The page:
ELLICOTT CITY, MD – Howard County Executive Calvin Ball celebrated Korean American Day and kicked off Howard County’s Restaurant and Craft Beverage Weeks today at Sushi Q, a Korean American owned restaurant in Jessup. Howard County’s Restaurant & Craft Beverage Weeks has more than 20 participating restaurants and will run from January 17-30, 2022. For a full list of participating restaurants, please click here. Photos of the event can be found here. Video can be found here.
Howard County has an incredible restaurant scene, attracting so many foodies because of our diverse, cultural community and its varied cuisines. Our Korean American owned businesses are an economic engine in our community. One of the best ways to connect with others in our community is through a meal. This winter, we’re reminded how important all of our small, local businesses are to our community – so make sure that you support our restaurants in the coming weeks.
“Korean American Day marks the anniversary of the arrival of the first Korean immigrants to the United States,” said Councilwoman Christiana Rigby. “I am honored to join county leaders in recognizing and celebrating the Korean American community in Howard County and the many Korean American businesses and restaurants that contribute to the vitality of our local economy.”
Korean American Day
Korean American Day is celebrated on January 13th, to mark 119 years since the first Korean immigrants came to the United States in 1903. To recognize the occasion, County Executive Ball was joined by Consul General Sei Joong Kwon from the Embassy of the Republic of Korea and Judge Chung Pak the Chief Administrative Law Judge of the Maryland Office of Administrative Hearings.
Organizations in attendance included the League of Korean Americans of Maryland, Korean American Seniors Association, Camp Attaway, Howard County AAPI Workgroup, Korean American Association-State of Maryland, Arirang Association, National Reunification Advisory Council of Greater Washington, and the Korean American Senior Citizen Association of Maryland.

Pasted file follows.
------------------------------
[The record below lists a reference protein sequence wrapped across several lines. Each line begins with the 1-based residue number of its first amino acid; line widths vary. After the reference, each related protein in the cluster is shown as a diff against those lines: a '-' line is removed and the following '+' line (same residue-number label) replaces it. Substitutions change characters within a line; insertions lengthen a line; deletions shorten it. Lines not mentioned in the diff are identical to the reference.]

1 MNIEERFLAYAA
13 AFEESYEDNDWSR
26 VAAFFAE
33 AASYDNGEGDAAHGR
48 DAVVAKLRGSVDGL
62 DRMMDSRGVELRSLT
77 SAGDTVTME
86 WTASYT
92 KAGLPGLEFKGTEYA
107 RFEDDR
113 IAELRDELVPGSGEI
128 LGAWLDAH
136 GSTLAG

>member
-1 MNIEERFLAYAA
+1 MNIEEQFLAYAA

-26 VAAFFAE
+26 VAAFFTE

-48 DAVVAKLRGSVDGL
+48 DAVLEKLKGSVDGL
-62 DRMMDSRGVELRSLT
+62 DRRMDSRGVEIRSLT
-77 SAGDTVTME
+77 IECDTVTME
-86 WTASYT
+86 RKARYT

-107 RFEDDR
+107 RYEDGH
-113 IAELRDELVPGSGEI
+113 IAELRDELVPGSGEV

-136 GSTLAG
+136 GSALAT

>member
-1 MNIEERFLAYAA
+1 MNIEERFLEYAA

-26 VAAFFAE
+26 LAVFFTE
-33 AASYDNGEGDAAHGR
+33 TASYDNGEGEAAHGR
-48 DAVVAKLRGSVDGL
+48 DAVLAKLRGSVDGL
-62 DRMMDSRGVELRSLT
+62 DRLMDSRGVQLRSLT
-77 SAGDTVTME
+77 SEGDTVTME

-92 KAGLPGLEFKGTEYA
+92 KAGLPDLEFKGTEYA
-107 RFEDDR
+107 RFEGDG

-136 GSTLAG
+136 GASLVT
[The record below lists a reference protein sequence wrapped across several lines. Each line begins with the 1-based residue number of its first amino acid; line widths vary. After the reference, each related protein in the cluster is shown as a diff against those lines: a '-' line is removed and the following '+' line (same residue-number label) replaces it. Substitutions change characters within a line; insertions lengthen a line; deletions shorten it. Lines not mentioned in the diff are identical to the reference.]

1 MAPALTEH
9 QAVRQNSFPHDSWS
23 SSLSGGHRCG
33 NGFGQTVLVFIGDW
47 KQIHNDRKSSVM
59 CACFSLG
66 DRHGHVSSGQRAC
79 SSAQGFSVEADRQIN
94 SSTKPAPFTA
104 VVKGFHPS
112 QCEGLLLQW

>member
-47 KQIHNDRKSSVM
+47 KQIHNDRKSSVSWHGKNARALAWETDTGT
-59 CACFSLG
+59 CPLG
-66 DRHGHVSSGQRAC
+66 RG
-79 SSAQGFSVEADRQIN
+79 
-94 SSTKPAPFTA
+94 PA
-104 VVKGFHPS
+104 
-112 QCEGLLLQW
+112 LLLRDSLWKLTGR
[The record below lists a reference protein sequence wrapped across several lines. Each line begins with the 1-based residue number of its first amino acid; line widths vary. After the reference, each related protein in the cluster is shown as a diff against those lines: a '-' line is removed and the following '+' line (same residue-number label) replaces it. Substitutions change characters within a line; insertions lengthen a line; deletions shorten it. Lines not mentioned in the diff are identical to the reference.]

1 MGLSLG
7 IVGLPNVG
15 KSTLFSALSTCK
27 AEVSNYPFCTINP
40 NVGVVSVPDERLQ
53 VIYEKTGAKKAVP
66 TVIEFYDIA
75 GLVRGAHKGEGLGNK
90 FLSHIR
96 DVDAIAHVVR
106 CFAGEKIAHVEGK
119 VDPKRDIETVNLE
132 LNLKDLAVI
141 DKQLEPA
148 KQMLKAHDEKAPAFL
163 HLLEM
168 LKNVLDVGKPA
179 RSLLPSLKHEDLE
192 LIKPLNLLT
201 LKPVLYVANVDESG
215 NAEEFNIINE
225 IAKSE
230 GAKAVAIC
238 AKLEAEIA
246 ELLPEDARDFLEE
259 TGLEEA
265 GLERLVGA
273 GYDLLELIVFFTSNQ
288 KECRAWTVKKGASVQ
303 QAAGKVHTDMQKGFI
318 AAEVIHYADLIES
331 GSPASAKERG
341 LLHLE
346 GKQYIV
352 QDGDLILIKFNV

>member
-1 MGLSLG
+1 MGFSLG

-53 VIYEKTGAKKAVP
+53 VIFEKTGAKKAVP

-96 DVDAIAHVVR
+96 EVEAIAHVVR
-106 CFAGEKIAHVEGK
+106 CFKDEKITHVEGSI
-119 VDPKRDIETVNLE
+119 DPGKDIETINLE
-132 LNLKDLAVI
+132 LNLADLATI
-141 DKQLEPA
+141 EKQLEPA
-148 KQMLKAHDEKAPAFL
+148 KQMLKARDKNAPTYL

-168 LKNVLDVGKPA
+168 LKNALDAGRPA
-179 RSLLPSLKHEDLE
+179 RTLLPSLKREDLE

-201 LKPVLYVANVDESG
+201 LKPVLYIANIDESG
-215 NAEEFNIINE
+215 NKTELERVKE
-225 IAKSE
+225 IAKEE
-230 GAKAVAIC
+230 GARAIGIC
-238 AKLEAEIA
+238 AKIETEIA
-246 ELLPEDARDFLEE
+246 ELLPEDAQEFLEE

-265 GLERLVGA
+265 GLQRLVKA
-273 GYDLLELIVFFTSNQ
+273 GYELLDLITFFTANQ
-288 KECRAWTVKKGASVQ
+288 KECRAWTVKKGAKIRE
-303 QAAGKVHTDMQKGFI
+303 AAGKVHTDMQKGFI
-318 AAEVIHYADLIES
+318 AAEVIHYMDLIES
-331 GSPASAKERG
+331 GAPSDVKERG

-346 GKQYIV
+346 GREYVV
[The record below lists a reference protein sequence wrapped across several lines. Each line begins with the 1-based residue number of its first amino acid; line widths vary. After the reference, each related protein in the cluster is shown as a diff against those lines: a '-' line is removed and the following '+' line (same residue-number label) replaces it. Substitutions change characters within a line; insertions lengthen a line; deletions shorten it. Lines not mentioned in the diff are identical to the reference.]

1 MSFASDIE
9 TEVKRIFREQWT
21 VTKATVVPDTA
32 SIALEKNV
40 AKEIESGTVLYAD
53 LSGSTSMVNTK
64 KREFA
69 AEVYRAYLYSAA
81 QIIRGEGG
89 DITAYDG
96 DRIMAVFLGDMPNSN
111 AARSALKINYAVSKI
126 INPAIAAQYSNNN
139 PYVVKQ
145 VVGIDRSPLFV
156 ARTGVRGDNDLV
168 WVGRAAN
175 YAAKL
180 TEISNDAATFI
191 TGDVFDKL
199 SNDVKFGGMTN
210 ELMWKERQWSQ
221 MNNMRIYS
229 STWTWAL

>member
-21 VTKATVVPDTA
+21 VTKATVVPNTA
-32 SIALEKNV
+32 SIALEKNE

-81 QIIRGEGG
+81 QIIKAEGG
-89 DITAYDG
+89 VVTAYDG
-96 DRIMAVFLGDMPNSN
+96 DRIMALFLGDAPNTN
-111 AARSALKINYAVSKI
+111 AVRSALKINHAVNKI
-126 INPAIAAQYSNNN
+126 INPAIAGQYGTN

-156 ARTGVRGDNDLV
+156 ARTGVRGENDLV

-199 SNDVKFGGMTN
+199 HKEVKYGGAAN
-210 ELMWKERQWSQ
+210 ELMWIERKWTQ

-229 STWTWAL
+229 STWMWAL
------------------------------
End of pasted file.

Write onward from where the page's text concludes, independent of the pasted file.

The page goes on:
“Howard County is very supportive of Korean Americans,” said Consul General Sei Joong Kwon, from the Embassy of the Republic of Korea. “My deepest gratitude to every Korean American who has contributed to this process of growing our community here in the United States.”
“My parents immigrated from Korea here to America and I am first generation Korean American,” said Jennifer Qiu, Owner of Sushi Q. “I am now a businesswoman and mom. I am constantly on the run in between each of my restaurants, my other business ventures and working day and night to do what I love. During the pandemic, it was tough for all restaurants, but I also knew how important it was to give back and I am proud that we were able to provide food to hospital workers. Please support Restaurant Weeks and come for dine in or take out from any of the three Sushi Q locations in Howard County.”
Participating restaurants are offering dine-in, carry-out and delivery options with their menus. Visit Howard County is also continuing a partnership with the Howard County Asian American Pacific Islander (AAPI) Workgroup. The Workgroup is helping to connect AAPI and other minority-owned owned restaurants to participate in restaurant weeks.
"We hope everyone will take advantage of this special opportunity to show support of our restaurant community and enjoy some delicious food while doing so," said Amanda Hof, Executive Director for Visit Howard County. "Our restaurants once again went above and beyond and have come up with the most incredible Restaurant Weeks & Craft Beverages menus and specials. With over twenty-five and counting participating restaurants, there is something for every taste and budget as well as every comfort level as our restaurants are following all safety guidelines and have to-go options".
“Howard County prides itself on being a place of diversity and acceptance of differing cultures,” said Leonardo McClarty, President/CEO of the Howard County Chamber of Commerce. “Our community, whether business or residential becomes stronger the more understanding we are of each other.”
“What restaurants need now more than ever are hungry customers,” said Larry Twele, CEO of the Howard County Economic Development Authority. “The community has done a great job supporting restaurants during the pandemic and we need to continue that support.”